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I am a software engineer. Sometimes, the project manager in my team will randomly call me out of nowhere on our communication software, without asking first if it's ok to interrupt me. They usually will have questions about planning of upcoming projects, which they want my opinion on.

I of course have no problems answering those questions, and I don't have any issues with my colleague in general (I like them as a person and find them mostly agreeable to work with), I just have issues with this habit of calling me without checking if it's ok to do so beforehand.

Receiving a call on my computer, with the consequent ringing and notification popup, while I'm looking at a complicated piece of code is a huge disruption to my concentration, and after that has happened it can take me quite some time to regain it. Also, I generally feel like 99% of those questions could be just asked through a chat message. The topics are (almost) never that urgent.

How can I politely let them know that these calls are actually impairing my productivity, and that I would prefer that any call is preceded by a chat message, to check if it's ok to call me in the first place? This would allow me to switch my mindset and my focus at my own pace, rather than having to randomly jump from whatever I was doing to the new topic at hand at the drop of a hat.

Just to further clarify, it's not (only) having to answer that bothers me, what is enough to disrupt my concentration is the incoming call by itself.

It is not an option for me to simply flat out ignore all calls, because while most calls aren't that urgent/important, some (rare ones) are. Also, I am pretty sure not answering when a colleague calls would make me look impolite or unreliable, and I obviously don't want that.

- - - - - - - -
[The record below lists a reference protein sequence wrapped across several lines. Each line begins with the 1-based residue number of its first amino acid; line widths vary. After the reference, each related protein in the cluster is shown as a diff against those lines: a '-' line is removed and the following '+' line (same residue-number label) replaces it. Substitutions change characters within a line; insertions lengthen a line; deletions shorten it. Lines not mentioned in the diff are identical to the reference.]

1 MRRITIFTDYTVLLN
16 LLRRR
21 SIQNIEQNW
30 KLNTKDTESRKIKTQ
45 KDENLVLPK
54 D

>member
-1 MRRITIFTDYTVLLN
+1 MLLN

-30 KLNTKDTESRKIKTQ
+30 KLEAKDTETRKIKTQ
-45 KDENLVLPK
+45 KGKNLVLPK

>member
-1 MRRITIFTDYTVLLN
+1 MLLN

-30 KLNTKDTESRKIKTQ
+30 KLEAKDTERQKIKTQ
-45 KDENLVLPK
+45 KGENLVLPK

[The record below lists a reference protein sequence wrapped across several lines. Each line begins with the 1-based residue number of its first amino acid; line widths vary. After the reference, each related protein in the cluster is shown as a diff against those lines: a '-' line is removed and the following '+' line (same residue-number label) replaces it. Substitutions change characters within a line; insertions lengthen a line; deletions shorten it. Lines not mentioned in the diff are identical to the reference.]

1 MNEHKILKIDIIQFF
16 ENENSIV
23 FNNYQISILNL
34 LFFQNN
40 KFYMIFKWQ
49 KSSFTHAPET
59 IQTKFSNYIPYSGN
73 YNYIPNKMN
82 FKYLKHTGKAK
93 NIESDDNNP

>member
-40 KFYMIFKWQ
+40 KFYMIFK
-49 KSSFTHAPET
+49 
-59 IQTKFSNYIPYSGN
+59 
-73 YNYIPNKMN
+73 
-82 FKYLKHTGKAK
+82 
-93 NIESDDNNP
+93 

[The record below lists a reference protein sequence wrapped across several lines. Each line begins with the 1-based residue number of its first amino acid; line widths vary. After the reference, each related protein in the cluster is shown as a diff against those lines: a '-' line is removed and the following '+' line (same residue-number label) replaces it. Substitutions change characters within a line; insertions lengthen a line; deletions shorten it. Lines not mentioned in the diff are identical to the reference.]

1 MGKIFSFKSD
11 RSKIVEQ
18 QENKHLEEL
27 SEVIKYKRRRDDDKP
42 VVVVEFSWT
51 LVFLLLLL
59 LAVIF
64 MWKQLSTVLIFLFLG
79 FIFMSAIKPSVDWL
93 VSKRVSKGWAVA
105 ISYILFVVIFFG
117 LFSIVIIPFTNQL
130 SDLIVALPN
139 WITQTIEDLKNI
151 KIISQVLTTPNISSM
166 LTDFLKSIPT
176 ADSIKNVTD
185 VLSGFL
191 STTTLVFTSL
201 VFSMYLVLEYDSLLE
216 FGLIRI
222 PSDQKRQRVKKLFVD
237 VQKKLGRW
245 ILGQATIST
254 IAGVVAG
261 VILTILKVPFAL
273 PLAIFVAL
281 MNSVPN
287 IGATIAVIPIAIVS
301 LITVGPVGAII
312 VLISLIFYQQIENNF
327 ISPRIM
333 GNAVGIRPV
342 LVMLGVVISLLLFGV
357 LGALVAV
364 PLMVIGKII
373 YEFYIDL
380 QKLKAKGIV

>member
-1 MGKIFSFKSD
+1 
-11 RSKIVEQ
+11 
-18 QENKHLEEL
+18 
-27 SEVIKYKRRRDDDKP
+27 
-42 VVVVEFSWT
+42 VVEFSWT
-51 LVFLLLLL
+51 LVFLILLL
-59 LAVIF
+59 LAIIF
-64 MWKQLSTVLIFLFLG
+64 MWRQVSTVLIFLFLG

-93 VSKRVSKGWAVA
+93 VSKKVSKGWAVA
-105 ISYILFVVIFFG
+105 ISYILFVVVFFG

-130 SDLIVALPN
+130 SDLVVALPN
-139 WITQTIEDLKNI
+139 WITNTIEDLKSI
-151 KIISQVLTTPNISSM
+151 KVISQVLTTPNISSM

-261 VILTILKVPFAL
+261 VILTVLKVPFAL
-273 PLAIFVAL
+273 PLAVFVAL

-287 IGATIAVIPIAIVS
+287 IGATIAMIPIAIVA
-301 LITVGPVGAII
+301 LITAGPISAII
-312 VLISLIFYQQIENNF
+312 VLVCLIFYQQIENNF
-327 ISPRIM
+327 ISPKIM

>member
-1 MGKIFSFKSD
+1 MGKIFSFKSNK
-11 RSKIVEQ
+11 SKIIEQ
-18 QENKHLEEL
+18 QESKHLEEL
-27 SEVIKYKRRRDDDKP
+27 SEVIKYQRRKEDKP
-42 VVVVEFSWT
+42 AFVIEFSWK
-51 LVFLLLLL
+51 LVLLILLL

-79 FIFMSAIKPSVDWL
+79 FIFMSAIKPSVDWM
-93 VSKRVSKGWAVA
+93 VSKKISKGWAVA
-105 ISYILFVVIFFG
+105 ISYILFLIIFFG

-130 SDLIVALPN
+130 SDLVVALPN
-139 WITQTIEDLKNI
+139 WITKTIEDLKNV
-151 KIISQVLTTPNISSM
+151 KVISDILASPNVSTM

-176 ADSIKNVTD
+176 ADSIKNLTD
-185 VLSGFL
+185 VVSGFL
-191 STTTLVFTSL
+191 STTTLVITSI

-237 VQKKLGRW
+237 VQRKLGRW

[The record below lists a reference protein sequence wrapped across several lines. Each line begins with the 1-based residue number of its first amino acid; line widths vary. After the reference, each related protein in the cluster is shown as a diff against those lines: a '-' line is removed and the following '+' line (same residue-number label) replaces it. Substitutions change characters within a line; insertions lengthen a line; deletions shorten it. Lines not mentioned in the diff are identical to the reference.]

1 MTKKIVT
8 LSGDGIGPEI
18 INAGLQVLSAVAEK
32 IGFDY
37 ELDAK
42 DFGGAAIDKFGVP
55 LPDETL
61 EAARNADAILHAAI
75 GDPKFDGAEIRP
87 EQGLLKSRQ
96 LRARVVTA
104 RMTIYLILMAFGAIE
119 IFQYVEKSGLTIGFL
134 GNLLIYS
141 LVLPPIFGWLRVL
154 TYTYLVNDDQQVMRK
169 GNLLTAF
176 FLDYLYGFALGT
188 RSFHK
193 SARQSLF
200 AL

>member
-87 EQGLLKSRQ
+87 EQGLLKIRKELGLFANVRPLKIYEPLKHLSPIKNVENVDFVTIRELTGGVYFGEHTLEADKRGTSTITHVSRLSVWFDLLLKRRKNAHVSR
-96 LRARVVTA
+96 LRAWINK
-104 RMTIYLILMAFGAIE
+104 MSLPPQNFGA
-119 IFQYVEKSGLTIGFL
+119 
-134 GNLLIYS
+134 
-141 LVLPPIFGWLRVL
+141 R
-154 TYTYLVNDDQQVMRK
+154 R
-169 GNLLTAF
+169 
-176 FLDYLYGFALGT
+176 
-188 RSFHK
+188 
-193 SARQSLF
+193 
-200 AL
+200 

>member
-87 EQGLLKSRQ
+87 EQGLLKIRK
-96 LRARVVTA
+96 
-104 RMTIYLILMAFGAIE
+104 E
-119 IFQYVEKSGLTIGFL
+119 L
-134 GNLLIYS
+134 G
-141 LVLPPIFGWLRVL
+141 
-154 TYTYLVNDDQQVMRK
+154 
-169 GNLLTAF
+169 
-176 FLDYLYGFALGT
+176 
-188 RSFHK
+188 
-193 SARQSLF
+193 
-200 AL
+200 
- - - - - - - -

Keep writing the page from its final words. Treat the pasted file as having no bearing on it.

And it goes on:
So, how to broach the subject in a polite and friendly way? My main concern is that the message shouldn't come across as "I don't want to be bothered/annoyed by you"...

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    Comments are not for extended discussion; this conversation has been moved to chat.
    – motosubatsu
    Nov 16 '21 at 16:51
  • Do you have a 'Do not disturb' setting on your phone? Does your work culture respect 'Do not disturb'? My coworker pioneered the culture and now management knows if they need us immediately, call twice. Nov 16 '21 at 17:07
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You can simply ask them. Explain how it takes you out of your flow and ask that they send a chat message/email beforehand so you can let them know when you have time. There's nothing impolite about that.

Other options are simply ignoring the call and calling back when you have time, or if possible set your availability to 'busy' or 'do not disturb'.

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    +1 for encouraging a less-disruptive medium of communication. Many years ago, not long after joining a new company, I popped over to a colleague's desk to ask him for some small task or bit of information I needed — which he duly provided. I thanked him and checked whether it was OK, and he replied along the lines of “Yes, but it would have been better by email.” He didn't stress the point, but I realised how annoying I'd have found it if I'd been in his position, felt suitably chastened, and learned a lesson that day!
    – gidds
    Nov 16 '21 at 0:51
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If this is an actual voice call, just say:

Sorry, I'm in the middle of something. Let's set up a zoom to discuss, my calendar is up to date.

or

Sorry, I'm busy right now. Can I call you back in an hour or so?

Repeat until they get the message that you are not instantly available.